The first enhancement consists of omitting the user identifier that the identity provider usually conveys to the relying party. The credential authority is then an attribute provider rather than an identity provider: it conveys attributes that do not necessarily identify the user. This enhancement provides anonymity, and multishow unlinkability assuming no collusion between the attribute provider and the relying parties. It is useful when the purpose of authentication is to verify that the user is entitled to access a service without necessarily having an account with the service provider. This functionality is provided by Shibboleth, which can be used, e.g., to allow a student enrolled in one educational institution to access the library services of another institution without having an account at that other institution.

The core OpenID 2.0 specification specifies how an identity provider conveys an identifier to a relying party. Extensions of the protocol such as the Simple Registration Extension specify methods by which the identity provider can convey user attributes in addition to the user identifier; and the core specification hints that the identifier could be omitted when extensions are used. It would be interesting to know whether any OpenID server or client implementations allow the identifier to be omitted. Any comments?

The second enhancement consists of requiring the identity provider to convey different identifiers for the same user to different relying parties. The identity provider can meet the requirement without allocating large amounts of storage by computing a user identifier specific to a relying party as a cryptographic hash of a generic user identifier and an identifier of the relying party such as a URL. This privacy enhancement is required by the ICAM profile of OpenID. It achieves user anonymity and multishow unlinkability by different parties assuming no collusion between the identity provider and the relying parties; but not multishow unlinkability by the same party. It is useful for returning user authentication.

NSTIC Is Not Low-Hanging Fruit

In a recent tweet, Ian Glazer quoted Patrick Gallagher, director of NIST, saying at a recent White House meeting on NSTIC that the “current suite of technologies we rely on are insufficient”.

The identity technologies used today both in federal agencies and on the Web at large are indeed insufficient:

  • SSL client certificates have failed to displace passwords for Web authentication since they were introduced 17 years ago.
  • Credentials in PIV cards have failed to displace passwords in federal agencies eight years after HSPD 12; a GAO report does a good job of documenting the many obstacles faced by agencies in implementing the directive, ranging from the fact that some categories of agency employees do not have PIV cards, to the desire by employees to use Apple MAC computers and mobile devices that lack card readers. I’m glad that we don’t live in the Soviet Union and heads of agencies are not sent to the Gulag when they ignore unreasonable orders.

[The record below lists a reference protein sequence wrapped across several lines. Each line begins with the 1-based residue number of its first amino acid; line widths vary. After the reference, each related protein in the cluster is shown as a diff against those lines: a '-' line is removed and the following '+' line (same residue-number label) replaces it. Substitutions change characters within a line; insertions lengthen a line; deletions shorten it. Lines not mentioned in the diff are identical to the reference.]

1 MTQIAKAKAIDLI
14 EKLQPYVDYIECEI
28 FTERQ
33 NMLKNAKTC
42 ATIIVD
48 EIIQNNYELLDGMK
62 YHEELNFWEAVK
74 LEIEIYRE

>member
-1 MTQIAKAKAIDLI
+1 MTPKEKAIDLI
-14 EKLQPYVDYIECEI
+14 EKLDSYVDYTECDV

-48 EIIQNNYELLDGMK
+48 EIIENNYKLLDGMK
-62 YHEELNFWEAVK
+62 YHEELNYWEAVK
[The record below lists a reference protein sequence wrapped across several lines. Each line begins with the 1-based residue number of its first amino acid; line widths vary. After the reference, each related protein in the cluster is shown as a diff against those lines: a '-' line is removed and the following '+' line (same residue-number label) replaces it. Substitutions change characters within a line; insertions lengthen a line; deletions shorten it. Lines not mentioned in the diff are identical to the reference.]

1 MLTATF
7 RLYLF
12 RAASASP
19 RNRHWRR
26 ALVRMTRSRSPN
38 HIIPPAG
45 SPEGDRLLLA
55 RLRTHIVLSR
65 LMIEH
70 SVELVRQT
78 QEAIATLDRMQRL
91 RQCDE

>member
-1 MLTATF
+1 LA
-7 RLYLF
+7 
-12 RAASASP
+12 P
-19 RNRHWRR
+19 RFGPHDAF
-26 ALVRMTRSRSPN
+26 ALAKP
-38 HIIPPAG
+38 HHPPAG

• Third-party login solutions such as OpenID, as currently used on the Web, not only do not eliminate passwords, they make the password security problem worse, by facilitating phishing attacks. They also impinge on the user’s privacy, because the identity provider is told what relying parties the user logs in to.
  • Social login solutions based on OAuth, e.g. “login with Facebook”, worsen the privacy drawback of third party login by limiting the user’s choice of identity providers to those that the relying party has registered with, and by broadcasting the user’s activities to the user’s social graph. Eric Sachs of Google said at the last Internet Identity Workshop that users participating in usability testing were afraid of logging in via Facebook or Google+ because “their friends would be spammed”.

But some proponents of NSTIC do not seem to realize that. In a recent interview, Howard Schmidt went so far as to say that NSTIC is “low-hanging fruit”, because “the technology is there”. What technology would that be? In a blog post that he wrote last year shortly after the launch of NSTIC, it was clear that the technology he was considering for NSTIC was privacy-enhancing cryptography, used by Microsoft in U-Prove and by IBM in Idemix. He used the words “privacy-enhancing” in the interview, so he may have been referring to that technology in the interview as well.

(Credentials based on privacy-enhancing cryptography provide selective disclosure and unlinkability. Selective disclosure refers to the ability to combine multiple attributes in a credential but disclose only some of them when presenting the credential. Unlinkability, in the case of U-Prove, refers to the impossibility of linking the use of a credential to its issuance; Idemix also makes it impossible to link multiple uses of the same credential.)

But Idemix has never been deployed commercially, and an attempt at deploying U-Prove within the Information Cards framework failed when Microsoft discontinued CardSpace, two months before the launch of NSTIC.

Credentials based on privacy-enhancing cryptography, sometimes called anonymous credentials, have inherent drawbacks. One of them is that unlinkability makes revocation of such credentials harder than revocation of public key certificates, as I pointed out in a blog post on U-Prove and another blog post on Idemix. The difficulty of revoking credentials based on privacy-enhancing cryptography has led ABC4Trust, which can be viewed as the European counterpart of NSTIC, to propose arresting users for the purpose of revoking their credentials! See page 23, end of last paragraph, of the ABC4Trust document Architecture for Attribute-based Credential Technologies.